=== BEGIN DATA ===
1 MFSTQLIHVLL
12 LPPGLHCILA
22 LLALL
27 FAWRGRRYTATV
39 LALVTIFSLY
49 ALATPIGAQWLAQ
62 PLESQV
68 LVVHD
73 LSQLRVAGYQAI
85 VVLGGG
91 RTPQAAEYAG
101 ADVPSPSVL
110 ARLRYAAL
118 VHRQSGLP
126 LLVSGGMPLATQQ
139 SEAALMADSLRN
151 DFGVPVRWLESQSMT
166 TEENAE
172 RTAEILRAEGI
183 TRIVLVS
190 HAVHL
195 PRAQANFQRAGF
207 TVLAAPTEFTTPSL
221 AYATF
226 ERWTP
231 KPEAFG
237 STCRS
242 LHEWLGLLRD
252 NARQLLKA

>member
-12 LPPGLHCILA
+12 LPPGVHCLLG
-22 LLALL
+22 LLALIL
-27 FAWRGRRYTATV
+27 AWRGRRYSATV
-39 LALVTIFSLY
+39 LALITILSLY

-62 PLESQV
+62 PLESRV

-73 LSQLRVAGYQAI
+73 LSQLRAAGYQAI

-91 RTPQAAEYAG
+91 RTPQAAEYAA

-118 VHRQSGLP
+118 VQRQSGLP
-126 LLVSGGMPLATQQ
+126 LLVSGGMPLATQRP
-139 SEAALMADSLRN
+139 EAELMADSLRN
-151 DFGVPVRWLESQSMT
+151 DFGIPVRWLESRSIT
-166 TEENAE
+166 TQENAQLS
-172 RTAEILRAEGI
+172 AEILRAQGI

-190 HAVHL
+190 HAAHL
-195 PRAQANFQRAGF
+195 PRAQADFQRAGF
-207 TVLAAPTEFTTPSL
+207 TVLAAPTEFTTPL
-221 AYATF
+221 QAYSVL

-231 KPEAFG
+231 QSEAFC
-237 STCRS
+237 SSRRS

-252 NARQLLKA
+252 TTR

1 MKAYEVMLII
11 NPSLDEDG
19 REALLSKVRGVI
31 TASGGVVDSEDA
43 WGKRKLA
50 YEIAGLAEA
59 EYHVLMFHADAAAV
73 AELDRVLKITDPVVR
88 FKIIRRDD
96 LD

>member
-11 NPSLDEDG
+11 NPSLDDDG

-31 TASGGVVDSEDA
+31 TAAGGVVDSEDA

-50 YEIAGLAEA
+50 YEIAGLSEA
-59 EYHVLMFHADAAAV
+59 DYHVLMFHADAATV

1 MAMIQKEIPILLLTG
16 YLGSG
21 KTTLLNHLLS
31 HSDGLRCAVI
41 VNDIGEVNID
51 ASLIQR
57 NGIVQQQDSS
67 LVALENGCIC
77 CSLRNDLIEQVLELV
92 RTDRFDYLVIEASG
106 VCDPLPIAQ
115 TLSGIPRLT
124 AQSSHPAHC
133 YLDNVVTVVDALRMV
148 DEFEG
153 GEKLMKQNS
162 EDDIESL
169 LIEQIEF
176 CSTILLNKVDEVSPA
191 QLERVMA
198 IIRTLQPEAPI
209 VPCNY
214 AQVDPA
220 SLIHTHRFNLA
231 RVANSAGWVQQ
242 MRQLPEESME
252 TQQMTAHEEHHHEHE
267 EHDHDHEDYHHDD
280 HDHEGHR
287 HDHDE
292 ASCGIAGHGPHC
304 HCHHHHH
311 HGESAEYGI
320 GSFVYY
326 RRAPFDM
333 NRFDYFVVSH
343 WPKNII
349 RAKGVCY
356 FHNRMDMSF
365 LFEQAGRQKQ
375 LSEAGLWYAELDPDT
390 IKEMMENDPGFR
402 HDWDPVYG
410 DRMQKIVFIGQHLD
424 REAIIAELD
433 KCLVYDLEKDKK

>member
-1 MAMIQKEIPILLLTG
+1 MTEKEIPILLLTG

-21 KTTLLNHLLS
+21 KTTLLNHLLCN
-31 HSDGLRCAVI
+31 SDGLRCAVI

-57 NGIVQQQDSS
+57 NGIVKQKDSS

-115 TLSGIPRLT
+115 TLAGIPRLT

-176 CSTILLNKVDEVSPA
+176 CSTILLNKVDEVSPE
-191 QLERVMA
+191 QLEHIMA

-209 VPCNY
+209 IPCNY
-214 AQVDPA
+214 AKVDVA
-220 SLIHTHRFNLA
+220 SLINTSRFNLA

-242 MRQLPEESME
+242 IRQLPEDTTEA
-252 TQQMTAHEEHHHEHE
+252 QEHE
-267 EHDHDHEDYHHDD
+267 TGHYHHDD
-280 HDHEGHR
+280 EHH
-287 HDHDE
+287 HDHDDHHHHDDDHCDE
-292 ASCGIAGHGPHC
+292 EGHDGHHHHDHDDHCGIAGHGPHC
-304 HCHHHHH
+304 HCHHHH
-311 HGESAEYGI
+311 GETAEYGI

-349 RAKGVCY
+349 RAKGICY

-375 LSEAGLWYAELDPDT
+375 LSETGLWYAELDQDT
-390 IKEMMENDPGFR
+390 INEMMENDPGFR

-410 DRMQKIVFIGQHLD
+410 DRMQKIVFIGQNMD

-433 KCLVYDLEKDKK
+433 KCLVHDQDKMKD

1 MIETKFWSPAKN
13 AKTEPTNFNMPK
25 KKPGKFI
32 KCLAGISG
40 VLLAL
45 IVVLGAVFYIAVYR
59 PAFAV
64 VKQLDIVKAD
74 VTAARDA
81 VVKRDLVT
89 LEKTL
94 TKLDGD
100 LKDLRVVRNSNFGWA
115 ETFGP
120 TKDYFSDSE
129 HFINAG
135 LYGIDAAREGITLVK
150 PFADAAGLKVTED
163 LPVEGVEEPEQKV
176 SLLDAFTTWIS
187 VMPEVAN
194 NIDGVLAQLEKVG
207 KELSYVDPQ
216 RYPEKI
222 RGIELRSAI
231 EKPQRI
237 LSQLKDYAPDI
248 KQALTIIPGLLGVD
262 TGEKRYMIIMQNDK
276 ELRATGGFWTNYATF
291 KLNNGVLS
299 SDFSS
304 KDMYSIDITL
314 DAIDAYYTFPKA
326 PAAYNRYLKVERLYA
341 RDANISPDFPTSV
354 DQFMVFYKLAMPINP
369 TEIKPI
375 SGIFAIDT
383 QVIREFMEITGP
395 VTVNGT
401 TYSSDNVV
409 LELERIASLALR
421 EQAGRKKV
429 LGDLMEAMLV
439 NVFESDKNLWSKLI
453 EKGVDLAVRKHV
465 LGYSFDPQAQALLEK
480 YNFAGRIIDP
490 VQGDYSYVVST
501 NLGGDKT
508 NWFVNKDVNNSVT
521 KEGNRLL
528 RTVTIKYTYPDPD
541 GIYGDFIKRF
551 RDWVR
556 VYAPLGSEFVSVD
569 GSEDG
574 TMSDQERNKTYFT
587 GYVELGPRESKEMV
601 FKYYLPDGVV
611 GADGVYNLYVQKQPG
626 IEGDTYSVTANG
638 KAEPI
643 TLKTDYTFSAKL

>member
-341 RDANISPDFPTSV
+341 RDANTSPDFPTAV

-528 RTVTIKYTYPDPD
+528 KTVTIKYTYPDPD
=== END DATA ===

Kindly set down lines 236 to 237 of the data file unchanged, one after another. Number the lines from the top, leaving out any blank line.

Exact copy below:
528 RTVTIKYTYPDPD
541 GIYGDFIKRF